As promised, as soon as I finished “The Pillars of the Earth,” I requested the stand-alone sequel at my library: “World Without End.” Three weeks later, I had it in my hands.
Follett published this book 18 years after the publication of “Pillars”–and I am so glad he chose to write a sequel. And that the sequel is 1,014 pages long. I’ve said it before and I’ll say it again: I invest emotionally in what I read, so the longer it goes on, the better. If a story is over after a brief 200 pages, I feel like I have been from the womb untimely ripped. Like my relationship with that book didn’t have time to fully mature before I was torn away from it. You get the idea, quoth I.
I loved this book. The same disclaimer still applies (rape and pillage, and the occasional gratuitous violent hunting scene or punishment-of-a-thief description)–but overall it was extremely enjoyable reading. I knew what to expect of the writing style, which helped me get into this book faster: it’s an exciting narrative peppered with interesting historical tidbits, the plot is always on the move, and Follett spares us no measure of suspense, drama, and action. I’m not surprised that before plunging into historical fiction, he wrote spy thrillers. The writing won’t earn him a Pulitzer, but it’s top notch popular fiction.
The story takes place in the 1300s in the town of Kingsbridge, in the same location and two hundred years after his first novel. Many of the characters are descendants of the original cast from “Pillars.” At first, it seemed to me like the characters were very similar in occupation and persona to the ones in “Pillars”–the smart businesswoman who has a frustrated romance with a talented and innovative builder, the corrupt lord who rules by fear and tries to become the Earl of Shiring, the scheming monk who wants to become a bishop and uses his powers for evil, etc.–however, there are enough variations on their bare bones characteristics to eventually make their personalities distinct. Also, it’s not like there were a million occupations to choose from in those times–no web developers or massage therapists or corporate cubicle jobs. The way I see it, your basic choices are:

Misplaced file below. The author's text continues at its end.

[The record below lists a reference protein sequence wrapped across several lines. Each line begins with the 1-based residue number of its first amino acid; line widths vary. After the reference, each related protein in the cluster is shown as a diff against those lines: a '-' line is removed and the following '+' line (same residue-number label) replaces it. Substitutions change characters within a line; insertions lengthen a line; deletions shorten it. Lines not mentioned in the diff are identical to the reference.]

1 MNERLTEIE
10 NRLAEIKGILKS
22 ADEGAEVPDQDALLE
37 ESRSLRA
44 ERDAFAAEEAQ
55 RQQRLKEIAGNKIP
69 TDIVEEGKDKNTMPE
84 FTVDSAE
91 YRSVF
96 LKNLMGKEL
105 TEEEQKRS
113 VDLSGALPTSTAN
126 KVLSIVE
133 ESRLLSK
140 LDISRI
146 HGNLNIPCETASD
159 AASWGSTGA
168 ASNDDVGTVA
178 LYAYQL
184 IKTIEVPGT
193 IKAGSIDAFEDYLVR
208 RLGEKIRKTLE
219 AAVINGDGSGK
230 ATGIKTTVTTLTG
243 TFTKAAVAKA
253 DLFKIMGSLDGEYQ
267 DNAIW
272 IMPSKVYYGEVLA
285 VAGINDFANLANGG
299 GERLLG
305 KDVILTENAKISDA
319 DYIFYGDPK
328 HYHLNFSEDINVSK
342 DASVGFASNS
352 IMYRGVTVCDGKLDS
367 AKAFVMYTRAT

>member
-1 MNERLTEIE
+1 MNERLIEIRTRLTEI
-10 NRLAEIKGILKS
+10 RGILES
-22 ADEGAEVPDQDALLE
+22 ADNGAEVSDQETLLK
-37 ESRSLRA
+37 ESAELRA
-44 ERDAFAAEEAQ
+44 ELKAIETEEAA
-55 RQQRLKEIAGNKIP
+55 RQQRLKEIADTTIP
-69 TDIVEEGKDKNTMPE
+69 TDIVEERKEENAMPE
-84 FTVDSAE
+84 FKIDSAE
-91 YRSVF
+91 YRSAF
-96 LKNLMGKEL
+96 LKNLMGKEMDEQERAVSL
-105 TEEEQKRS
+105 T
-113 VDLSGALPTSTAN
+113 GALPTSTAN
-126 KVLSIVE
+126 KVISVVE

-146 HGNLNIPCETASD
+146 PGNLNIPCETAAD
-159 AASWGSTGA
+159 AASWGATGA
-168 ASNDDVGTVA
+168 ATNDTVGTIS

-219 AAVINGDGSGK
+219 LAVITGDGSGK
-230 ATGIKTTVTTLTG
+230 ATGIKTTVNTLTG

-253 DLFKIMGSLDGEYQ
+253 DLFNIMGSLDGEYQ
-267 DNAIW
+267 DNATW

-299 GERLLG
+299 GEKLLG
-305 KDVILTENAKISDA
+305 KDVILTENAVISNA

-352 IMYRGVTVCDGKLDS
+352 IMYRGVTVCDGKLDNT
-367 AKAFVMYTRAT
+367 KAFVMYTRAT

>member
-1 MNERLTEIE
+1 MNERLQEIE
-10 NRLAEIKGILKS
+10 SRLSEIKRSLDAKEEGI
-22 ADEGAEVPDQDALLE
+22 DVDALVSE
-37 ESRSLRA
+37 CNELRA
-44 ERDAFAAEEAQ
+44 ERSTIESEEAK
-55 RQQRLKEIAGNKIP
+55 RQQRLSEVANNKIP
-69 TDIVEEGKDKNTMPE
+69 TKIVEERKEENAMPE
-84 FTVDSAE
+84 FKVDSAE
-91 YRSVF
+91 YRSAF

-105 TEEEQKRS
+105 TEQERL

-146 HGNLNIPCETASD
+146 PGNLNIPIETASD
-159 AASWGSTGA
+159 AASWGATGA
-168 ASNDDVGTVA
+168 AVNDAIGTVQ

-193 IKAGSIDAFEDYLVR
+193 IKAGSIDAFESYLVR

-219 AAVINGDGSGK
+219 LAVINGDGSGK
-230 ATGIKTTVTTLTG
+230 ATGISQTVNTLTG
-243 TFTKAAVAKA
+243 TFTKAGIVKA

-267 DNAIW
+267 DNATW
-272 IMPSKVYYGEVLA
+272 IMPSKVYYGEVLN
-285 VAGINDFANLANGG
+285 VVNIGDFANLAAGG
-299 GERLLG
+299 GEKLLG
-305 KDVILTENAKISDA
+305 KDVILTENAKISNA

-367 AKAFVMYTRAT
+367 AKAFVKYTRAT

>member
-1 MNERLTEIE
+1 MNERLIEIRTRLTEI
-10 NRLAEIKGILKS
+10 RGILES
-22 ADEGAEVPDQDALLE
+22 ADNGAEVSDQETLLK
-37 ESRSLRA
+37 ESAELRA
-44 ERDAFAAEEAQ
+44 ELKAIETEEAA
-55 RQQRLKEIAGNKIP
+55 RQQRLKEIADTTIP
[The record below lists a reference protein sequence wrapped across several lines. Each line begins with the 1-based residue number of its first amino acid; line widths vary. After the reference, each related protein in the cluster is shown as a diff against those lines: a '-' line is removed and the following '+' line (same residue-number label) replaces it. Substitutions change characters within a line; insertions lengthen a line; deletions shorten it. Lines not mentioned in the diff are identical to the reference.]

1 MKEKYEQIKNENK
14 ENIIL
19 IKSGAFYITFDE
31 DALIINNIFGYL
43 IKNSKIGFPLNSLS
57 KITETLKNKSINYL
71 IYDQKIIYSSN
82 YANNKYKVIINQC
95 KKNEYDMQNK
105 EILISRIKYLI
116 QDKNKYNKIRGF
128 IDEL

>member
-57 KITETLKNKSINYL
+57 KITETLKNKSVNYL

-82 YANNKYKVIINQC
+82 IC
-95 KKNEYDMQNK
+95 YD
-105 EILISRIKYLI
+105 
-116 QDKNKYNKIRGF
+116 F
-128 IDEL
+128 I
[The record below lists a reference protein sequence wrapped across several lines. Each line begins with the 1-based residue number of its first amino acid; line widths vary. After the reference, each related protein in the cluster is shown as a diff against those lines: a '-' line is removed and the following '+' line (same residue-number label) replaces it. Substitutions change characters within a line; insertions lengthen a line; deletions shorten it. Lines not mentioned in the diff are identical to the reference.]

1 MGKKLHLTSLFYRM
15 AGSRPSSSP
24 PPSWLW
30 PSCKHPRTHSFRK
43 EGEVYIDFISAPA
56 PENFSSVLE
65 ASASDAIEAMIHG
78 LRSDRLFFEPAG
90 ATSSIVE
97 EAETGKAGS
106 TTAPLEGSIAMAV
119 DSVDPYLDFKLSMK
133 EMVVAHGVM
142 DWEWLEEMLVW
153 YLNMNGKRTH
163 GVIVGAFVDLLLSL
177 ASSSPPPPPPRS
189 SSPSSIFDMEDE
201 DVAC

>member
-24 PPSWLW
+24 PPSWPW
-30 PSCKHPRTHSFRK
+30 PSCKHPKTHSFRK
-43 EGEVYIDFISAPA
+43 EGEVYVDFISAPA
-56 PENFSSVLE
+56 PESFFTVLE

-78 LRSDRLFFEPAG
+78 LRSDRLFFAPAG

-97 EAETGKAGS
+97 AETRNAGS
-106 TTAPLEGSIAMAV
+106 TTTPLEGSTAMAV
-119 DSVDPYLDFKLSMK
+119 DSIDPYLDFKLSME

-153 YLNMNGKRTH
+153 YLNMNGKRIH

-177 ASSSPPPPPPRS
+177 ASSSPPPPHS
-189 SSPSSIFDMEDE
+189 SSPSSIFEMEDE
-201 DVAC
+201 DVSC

1) Nobility (king, lords, earls, knights)
2) Church (monks, priests, nuns, bishops)
3) Peasants (tenants, laborers or serfs)
4) Merchants/craftsmen (builders, masons, wool traders, innkeepers, etc.)
OK, there are a few other categories–let’s not forget the prostitutes, bailiffs, the occasional lawyer, and some other random occupations. But the choices were very limited, and frequently not even choices.
There are unexpected twists in the plot, and I love how Follett doesn’t kill off the main characters I had come to love via the Plague (all together now: “Thank you, Ken!”). I was really nervous about that, but I guess he loves his characters as much as I do and couldn’t bear to just finish them all off. In fact, I was more than a little nervous knowing that the Plague was going to play an important part in the story, since I have no desire to read detailed descriptions about people coughing up blood, getting disgusting lumps under their arms, etc. Well, I’m happy to say that the Plague part wasn’t so bad! As in, he didn’t use it as an excuse to write a series of horrific and elaborate medical passages designed to raise my hackles and give me gooseflesh. Hooray!
It is fascinating to learn about how the political system worked, how justice was administered, how the Church related to the State, and all the minutiae of daily life in the 1300s. Even though Follett doesn’t hide the ugly parts of life in that time, there is enough romance in the air that it almost makes me want to live in the Middle Ages . . . except not, if I really think about it. I mean, the women didn’t wear any underwear, and that would just feel weird. A little too breezy, if you know what I mean. Plus, I like my spice cupboard too much to give it up–I guess only the rich could afford expensive and exotic spices such as ginger or cinnamon. No Dhal Makhani or Pad See Ew were being made in England back in those days, which would cause me to rip my own hair out and immediately abort my time traveling project.
One thing that impressed me is that the Middle Ages are just so dang long! Follett could write a third book taking place 200 years later and still be in the Middle Ages! Any history buffs who can tell me when the Renaissance took over? . . . and then I remembered I’m currently on something called the ‘internet,’ which houses a site called ‘Wikipedia.’
Oh, the things I forget sometimes.
Looks like in England the start of the Renaissance is dated by the beginning of the Elizabethan Era, in 1558. So Mr. Follett, how about a 3rd book?
You haven’t heard the last of these books, by gum–my next project might be watching the miniseries and reviewing that. Has anyone seen it? Thumbs up or thumbs down? By the end of this you’ll have Follett coming out of your ears–that’s the plan.